Forster’s Tern In Flight With A Fish (+ dealing with the vagaries of bird photography)

Operator error and lack of needed skills are probably the most common causes of screwed up action/flight shots of birds but there are other villains we have absolutely no control over.

Regular readers know how much time and effort I’ve invested recently in getting photos of Forster’s Terns diving for fish. Since they’re virtually impossible to follow during the dive and they only spend about one second in the water my best chance is catching one (hopefully with a fish) during its exit from the water or immediately after. Something nearly always goes wrong but I have succeeded a few times and this was one of them.

But my success was largely ruined by something I couldn’t anticipate or control.

 

1/5000, f/6.3, ISO 500, Canon 7D Mark II, Canon EF 500mm f/4L IS II USM + EF 1.4 III Extender, not baited, set up or called in

A few days ago at Bear River MBR I was making yet another attempt at achieving my goal when I caught this tern coming out of the water and it actually had a fish. You’ll notice from the water disturbance at lower left and the droplets coming off the bird that the tern had just barely left the water. The bird is mostly sharp, the wing position works, the fish is clearly seen and I have proper exposure on a difficult white bird. The water’s pretty mucky but I could have lived with that in a behavior/action shot like this.

But I can’t live with that damned stick or reed or whatever it is in front of the bird. It just grabs my eye too much. I think this photo could have been acceptable without the stick but the one that hurt the most…

 

 

1/4000, f/6.3, ISO 500, Canon 7D Mark II, Canon EF 500mm f/4L IS II USM + EF 1.4 III Extender, not baited, set up or called in

was the next image in the burst because I really like the wing position and the way the fish stands out against the lighter wing behind it. The mucky water was bad enough but that stick just ruins the photo for me. I like it well enough to keep it but it’ll likely never again see the light of day.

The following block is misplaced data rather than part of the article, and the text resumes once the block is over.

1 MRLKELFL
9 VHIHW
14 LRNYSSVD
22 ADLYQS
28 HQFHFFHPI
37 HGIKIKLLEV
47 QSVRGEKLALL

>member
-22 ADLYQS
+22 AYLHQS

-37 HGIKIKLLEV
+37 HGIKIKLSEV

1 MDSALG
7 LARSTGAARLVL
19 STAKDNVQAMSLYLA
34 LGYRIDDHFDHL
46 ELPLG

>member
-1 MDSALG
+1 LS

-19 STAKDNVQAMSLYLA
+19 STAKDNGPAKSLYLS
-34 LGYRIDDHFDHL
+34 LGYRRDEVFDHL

As nature photographers all we can do is work as hard as we can on those things we can control (without using setups, baiting or unethical practices of course) and hope everything else falls into place. When it does our success can be glorious and fulfilling but when it doesn’t it can really burn our butts.

Thankfully previous failures always make eventual success that much sweeter so if we’re not so discouraged that we just give up we keep plugging away…

Ron

 

 

26 comments to Forster’s Tern In Flight With A Fish (+ dealing with the vagaries of bird photography)

  • Life is messy and chaotic with beauty thrown into the mix. And some of us wear rose-coloured glasses and focus on the beauty and some of us are distracted by the mess.
    Despite my woeful balance I am a fence sitter here. I see the mess and choose to focus on the beauty.
    And am endlessly grateful for the dollops of it you share.

  • Betty Sturdevant

    The instinct discussed today is part of nature. It is what every creature experiences in doing life. It is what makes the eagle keep moving sticks around the nest to get it perfect. It is also what keeps humans buying lottery tickets and any sports fanatic such as golfers going back for more. Very few if anyone achieves the perfection they are inspired to seek but the urge to keep trying is built into the nature of things.

  • Susan Stone

    I hear you about the stick. The photo where the stick is right up against the wing definitely takes away from an otherwise gorgeous photo (mucky water aside). That said, I’m glad you’ve been able to get photos of the Terns with fish and had the bird and fish come out sharp.

  • frank sheets

    I think her message was that if you “get” that PERFECT image, all following will be inferior.

    • Laura Culley

      Yep, that photographer is right on point. The eternal quest for perfection is one of those lifelong things. And if you get there, your immediate response is “gotta do that again!” It’s never ending. And once you get there, nothing less will do again.
      My quest is for the perfect hawk flight that includes a perfect partnership with me and the dogs (for the hawks, perfection is pretty darn easy–it’s pretty much what they do every day). I’ve been close, very close, a couple of times and it was profoundly life altering. Now, I gotta do it again, and again.

    • Then she’s right about that – all (or at least nearly all) others following would be inferior. But that’s still not going to stop me from “hoping for the perfect image”. 🙂

  • Marty K

    Absolutely love the wing positions in both shots, Ron. Although, I saw the stick and thought to myself, “Ron is gonna hate that thing!” 😉 I’d dare say that for many of us, we’d be over the moon to get shots like these — messy background and all! Would you ever consider cloning out the “offending party” in a shot like this?

    • “I saw the stick and thought to myself, “Ron is gonna hate that thing”

      That made me smile big time, Marty!

      I wouldn’t say I’d never even consider cloning it out but I really do hate cloning so I doubt I ever would. But if I did I’d certainly disclose what I’d done.

  • Dick Harlow